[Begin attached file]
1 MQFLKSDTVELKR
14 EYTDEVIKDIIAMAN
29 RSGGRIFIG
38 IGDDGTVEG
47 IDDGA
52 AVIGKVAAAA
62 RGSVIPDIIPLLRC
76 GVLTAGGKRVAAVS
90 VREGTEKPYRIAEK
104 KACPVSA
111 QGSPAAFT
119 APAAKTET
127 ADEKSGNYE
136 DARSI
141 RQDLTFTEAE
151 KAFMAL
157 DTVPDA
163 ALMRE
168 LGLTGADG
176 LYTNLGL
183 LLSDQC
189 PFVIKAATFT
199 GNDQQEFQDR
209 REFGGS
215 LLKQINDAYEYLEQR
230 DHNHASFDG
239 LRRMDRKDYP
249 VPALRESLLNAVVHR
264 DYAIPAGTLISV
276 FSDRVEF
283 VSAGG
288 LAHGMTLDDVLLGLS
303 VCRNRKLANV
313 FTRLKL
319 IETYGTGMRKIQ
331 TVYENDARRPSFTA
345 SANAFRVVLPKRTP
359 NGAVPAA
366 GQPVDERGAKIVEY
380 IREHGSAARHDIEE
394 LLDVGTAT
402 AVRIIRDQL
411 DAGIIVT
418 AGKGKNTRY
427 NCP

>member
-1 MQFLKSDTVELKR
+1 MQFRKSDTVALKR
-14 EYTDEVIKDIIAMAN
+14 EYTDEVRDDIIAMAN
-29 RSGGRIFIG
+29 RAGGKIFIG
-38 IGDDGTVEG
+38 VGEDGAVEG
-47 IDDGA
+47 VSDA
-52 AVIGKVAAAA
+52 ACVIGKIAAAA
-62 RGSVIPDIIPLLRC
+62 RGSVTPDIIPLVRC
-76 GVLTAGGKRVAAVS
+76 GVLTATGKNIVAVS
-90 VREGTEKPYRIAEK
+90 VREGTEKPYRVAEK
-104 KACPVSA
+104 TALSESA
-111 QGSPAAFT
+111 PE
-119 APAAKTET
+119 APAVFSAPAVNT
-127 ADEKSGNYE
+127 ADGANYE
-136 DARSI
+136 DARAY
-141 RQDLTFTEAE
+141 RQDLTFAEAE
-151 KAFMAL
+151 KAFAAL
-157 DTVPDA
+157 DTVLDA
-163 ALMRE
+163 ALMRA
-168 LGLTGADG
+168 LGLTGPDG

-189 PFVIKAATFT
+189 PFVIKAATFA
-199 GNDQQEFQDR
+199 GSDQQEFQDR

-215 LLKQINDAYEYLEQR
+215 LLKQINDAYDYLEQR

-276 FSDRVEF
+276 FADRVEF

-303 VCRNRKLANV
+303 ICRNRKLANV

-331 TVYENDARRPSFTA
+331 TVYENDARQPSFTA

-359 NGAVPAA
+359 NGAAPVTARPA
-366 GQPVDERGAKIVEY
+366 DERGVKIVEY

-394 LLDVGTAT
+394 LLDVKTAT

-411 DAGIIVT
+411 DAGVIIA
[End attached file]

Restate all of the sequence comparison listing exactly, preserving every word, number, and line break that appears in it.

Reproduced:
1 MQFLKSDTVELKR
14 EYTDEVIKDIIAMAN
29 RSGGRIFIG
38 IGDDGTVEG
47 IDDGA
52 AVIGKVAAAA
62 RGSVIPDIIPLLRC
76 GVLTAGGKRVAAVS
90 VREGTEKPYRIAEK
104 KACPVSA
111 QGSPAAFT
119 APAAKTET
127 ADEKSGNYE
136 DARSI
141 RQDLTFTEAE
151 KAFMAL
157 DTVPDA
163 ALMRE
168 LGLTGADG
176 LYTNLGL
183 LLSDQC
189 PFVIKAATFT
199 GNDQQEFQDR
209 REFGGS
215 LLKQINDAYEYLEQR
230 DHNHASFDG
239 LRRMDRKDYP
249 VPALRESLLNAVVHR
264 DYAIPAGTLISV
276 FSDRVEF
283 VSAGG
288 LAHGMTLDDVLLGLS
303 VCRNRKLANV
313 FTRLKL
319 IETYGTGMRKIQ
331 TVYENDARRPSFTA
345 SANAFRVVLPKRTP
359 NGAVPAA
366 GQPVDERGAKIVEY
380 IREHGSAARHDIEE
394 LLDVGTAT
402 AVRIIRDQL
411 DAGIIVT
418 AGKGKNTRY
427 NCP

>member
-1 MQFLKSDTVELKR
+1 MQFRKSDTVALKR
-14 EYTDEVIKDIIAMAN
+14 EYTDEVRDDIIAMAN
-29 RSGGRIFIG
+29 RAGGKIFIG
-38 IGDDGTVEG
+38 VGEDGAVEG
-47 IDDGA
+47 VSDA
-52 AVIGKVAAAA
+52 ACVIGKIAAAA
-62 RGSVIPDIIPLLRC
+62 RGSVTPDIIPLVRC
-76 GVLTAGGKRVAAVS
+76 GVLTATGKNIVAVS
-90 VREGTEKPYRIAEK
+90 VREGTEKPYRVAEK
-104 KACPVSA
+104 TALSESA
-111 QGSPAAFT
+111 PE
-119 APAAKTET
+119 APAVFSAPAVNT
-127 ADEKSGNYE
+127 ADGANYE
-136 DARSI
+136 DARAY
-141 RQDLTFTEAE
+141 RQDLTFAEAE
-151 KAFMAL
+151 KAFAAL
-157 DTVPDA
+157 DTVLDA
-163 ALMRE
+163 ALMRA
-168 LGLTGADG
+168 LGLTGPDG

-189 PFVIKAATFT
+189 PFVIKAATFA
-199 GNDQQEFQDR
+199 GSDQQEFQDR

-215 LLKQINDAYEYLEQR
+215 LLKQINDAYDYLEQR

-276 FSDRVEF
+276 FADRVEF

-303 VCRNRKLANV
+303 ICRNRKLANV

-331 TVYENDARRPSFTA
+331 TVYENDARQPSFTA

-359 NGAVPAA
+359 NGAAPVTARPA
-366 GQPVDERGAKIVEY
+366 DERGVKIVEY

-394 LLDVGTAT
+394 LLDVKTAT

-411 DAGIIVT
+411 DAGVIIA